Ida C. Ward

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Ida Ward 1880-1949

Ida Caroline Ward, CBE (4 October 1880 – 10 October 1949) was a British linguist working mainly on African languages who did influential work in the domains of phonology and tonology. Her 1933 collaboration with Diedrich Hermann Westermann, Practical Phonetics for Students of African languages, was reprinted many times. African languages she worked on include Efik (1933), Igbo (1936, 1941), Mende (1944), and Yoruba (published posthumously in 1952).[1]

Born in Bradford, Ida Ward was the eighth child of a Yorkshire wool merchant. She studied for a B.Litt degree at Durham University, as a member of the then recently founded Women's Hostel, graduating in 1902.[2] Following this she taught as a secondary school teacher for 16 years before becoming an academic.[3] From 1919 to 1932 she worked in the phonetics department at University College London with the famous phonetician Daniel Jones; in 1932 she moved on to the School of Oriental and African Studies in London, becoming a professor in 1944. In her books on African languages she gave a detailed account of the tones of the languages, and in her day was one of the leading authorities in the subject.[4]


  • Ward, Ida C. (1923) Defects of Speech: Their Nature and Their Cure. E.P. Dutton.
  • Armstrong, Lilias E. & Ward, Ida C. (1926) Handbook of English Intonation, B. G. Teubner, Leipzig, Germany
  • Westermann, Diedrich Hermann & Ward, Ida C. (1933) Practical phonetics for students of African languages. London: Oxford University Press for the International African Institute
  • Ward, Ida C. (1933) The phonetic and tonal structure of Efik. Cambridge: Heffer.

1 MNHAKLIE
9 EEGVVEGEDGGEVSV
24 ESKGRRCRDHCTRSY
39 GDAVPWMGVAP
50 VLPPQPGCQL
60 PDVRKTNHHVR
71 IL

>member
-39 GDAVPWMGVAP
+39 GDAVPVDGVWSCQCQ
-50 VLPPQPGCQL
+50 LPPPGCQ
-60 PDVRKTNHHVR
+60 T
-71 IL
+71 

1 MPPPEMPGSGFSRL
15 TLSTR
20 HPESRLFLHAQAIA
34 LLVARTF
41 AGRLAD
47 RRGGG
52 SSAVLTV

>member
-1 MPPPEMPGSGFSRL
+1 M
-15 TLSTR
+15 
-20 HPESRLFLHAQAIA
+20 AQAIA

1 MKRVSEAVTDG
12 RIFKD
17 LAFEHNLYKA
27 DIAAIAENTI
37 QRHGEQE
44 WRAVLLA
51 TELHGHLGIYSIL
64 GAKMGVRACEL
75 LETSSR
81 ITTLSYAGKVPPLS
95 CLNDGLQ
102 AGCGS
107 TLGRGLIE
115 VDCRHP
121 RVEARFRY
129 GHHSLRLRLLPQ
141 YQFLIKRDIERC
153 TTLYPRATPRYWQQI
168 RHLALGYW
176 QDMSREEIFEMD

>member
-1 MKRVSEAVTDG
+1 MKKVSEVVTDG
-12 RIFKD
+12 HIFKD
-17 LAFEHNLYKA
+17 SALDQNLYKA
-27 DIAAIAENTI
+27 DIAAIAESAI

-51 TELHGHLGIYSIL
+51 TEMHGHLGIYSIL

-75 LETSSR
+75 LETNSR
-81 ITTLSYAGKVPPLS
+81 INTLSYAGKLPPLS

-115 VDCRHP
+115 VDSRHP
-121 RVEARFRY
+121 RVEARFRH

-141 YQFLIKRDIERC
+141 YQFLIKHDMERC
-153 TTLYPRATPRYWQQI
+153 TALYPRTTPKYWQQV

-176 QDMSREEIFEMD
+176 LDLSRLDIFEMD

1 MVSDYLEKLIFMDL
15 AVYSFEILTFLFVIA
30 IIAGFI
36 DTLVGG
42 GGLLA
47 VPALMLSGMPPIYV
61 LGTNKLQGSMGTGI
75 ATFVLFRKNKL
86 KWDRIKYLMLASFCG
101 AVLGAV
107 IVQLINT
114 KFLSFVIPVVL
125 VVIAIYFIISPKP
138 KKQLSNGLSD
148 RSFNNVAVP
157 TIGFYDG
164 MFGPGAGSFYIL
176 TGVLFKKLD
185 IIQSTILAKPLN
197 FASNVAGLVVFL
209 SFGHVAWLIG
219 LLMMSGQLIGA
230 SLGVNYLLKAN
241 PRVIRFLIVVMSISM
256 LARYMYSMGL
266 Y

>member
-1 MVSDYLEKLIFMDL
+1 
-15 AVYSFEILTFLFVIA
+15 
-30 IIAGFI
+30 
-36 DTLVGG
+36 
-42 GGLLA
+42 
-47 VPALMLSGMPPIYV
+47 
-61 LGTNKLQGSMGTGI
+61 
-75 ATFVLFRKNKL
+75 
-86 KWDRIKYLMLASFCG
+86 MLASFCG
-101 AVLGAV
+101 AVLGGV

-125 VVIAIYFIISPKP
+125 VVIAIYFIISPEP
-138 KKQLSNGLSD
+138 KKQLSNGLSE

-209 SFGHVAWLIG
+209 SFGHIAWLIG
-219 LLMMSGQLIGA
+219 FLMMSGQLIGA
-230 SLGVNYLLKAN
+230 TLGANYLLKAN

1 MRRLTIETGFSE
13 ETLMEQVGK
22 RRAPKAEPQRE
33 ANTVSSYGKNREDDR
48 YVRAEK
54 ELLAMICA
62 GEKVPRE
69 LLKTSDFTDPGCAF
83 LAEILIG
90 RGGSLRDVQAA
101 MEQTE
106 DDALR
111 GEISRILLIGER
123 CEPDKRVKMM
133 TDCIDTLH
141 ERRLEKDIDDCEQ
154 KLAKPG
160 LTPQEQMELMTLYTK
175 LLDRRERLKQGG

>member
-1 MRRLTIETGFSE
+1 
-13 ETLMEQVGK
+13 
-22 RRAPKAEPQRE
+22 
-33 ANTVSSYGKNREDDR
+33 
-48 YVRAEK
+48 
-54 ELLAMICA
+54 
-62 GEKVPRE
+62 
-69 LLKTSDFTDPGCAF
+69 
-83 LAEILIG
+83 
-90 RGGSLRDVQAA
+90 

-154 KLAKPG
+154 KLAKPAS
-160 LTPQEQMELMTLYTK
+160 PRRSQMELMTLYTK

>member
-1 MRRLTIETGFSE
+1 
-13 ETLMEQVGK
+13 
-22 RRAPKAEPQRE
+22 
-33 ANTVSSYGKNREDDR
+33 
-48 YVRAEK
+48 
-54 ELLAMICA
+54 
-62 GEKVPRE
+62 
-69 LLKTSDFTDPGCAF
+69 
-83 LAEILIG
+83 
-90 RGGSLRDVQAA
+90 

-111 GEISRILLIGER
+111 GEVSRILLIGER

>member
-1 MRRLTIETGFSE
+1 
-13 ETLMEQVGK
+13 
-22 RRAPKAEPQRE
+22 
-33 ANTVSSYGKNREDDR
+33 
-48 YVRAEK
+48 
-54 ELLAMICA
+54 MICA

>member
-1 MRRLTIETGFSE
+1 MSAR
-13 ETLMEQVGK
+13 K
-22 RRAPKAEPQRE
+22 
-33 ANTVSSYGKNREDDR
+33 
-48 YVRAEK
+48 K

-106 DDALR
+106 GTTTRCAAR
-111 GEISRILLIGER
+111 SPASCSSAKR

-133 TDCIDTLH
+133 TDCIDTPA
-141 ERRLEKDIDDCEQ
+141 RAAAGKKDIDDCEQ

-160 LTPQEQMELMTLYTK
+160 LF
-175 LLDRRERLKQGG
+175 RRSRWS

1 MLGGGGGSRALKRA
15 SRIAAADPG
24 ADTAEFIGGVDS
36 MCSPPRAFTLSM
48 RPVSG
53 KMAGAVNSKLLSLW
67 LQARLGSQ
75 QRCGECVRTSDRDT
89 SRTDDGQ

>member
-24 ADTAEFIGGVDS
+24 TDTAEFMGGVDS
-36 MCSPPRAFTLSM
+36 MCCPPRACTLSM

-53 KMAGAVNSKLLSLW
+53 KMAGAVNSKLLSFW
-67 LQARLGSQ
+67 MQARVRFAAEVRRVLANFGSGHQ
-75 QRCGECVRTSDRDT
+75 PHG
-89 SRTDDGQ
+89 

• Ward, Ida C. (1936) An introduction to the Ibo language. Cambridge: Heffer.
  • Ward, Ida C. (1937) Practical suggestions for the learning of an African language in the field, Africa, supplement, vol. 10, no. 2. London.
  • Ward, Ida C. (1939) The Phonetics of English. Heffer, Cambridge.
  • Ward, Ida C. (1939) The Pronunciation of Twi. Heffer, Cambridge.
  • Ward, Ida C. (1941) Ibo dialects and the development of a common language. Cambridge: Heffer.
  • Ward, Ida C. (1944) 'A phonetic introduction to Mende', in Crosby, K.H., An introduction to the study of Mende. Cambridge: Heffer.
  • Ward, Ida C. (1952) An introduction to the Yoruba language. Cambridge: Heffer & Sons.


  1. ^ Westermann, Diedrich Hermann (1949) 'Professor Ida C. Ward', Phonetica, 3, 5-6, 386–388.
  2. ^ "Ward, Ida Caroline (1880–1949)". Oxford Dictionary of National Biography. Retrieved 21 September 2018.
  3. ^ "Ward, Ida Caroline (1880–1949)". Oxford Dictionary of National Biography. Retrieved 21 September 2018.
  4. ^ Collins, Beverley & Inger M. Mees (1999). The Real Professor Higgins: The Life and Career of Daniel Jones, Mouton de Gruyter, p. 257.

Further reading[edit]

  • Collins, B. S.; Mees, I. M. (2006). "Ward, Ida Caroline (1880–1950)". In Brown, Keith (ed.). Encyclopedia of Language & Linguistics. 14 (2nd ed.). Amsterdam: Elsevier. pp. 520–521. doi:10.1016/B0-08-044854-2/02975-8.
  • Forde, Daryll (1950). "Ida Caroline Ward". Africa. 20 (1): 1. doi:10.1017/S0001972000012559. JSTOR 1156043.
  • Green, M. M. (2004) [1959]. "Ward, Ida Caroline (1880–1949)". In Cannadine, David (ed.). Oxford Dictionary of National Biography. Rev. by D. W. Arnott. Oxford University Press. doi:10.1093/ref:odnb/36731.
  • Lasebikan, E. L. (1950). "Ida Ward". African Affairs. 49 (194): 30–32. doi:10.1093/oxfordjournals.afraf.a093781. JSTOR 719354.
  • Tucker, A. N. (1950). "Ida Caroline Ward". Obituaries. Bulletin of the School of Oriental and African Studies. 13 (2): 542–547. doi:10.1017/S0041977X00083798. JSTOR 609308.
  • Westermann, D. (1950). "Ida Ward—An Appreciation". Africa. 20 (1): 2–4. doi:10.1017/S0001972000012560. JSTOR 1156044.
  • "Professor Ida Ward". The Times (51512). London. 14 October 1949. col E, p. 7.
  • "Memorial Service: Professor Ida C. Ward". The Times (51523). London. 27 October 1949. col B, p. 7.\
  • "Ward, Ida Caroline". A Companion to Who's Who Containing the Biographies of Those Who Died During the Decade 1941–1950. Who Was Who. 4. London: Adam & Charles Black. 1952. p. 1200.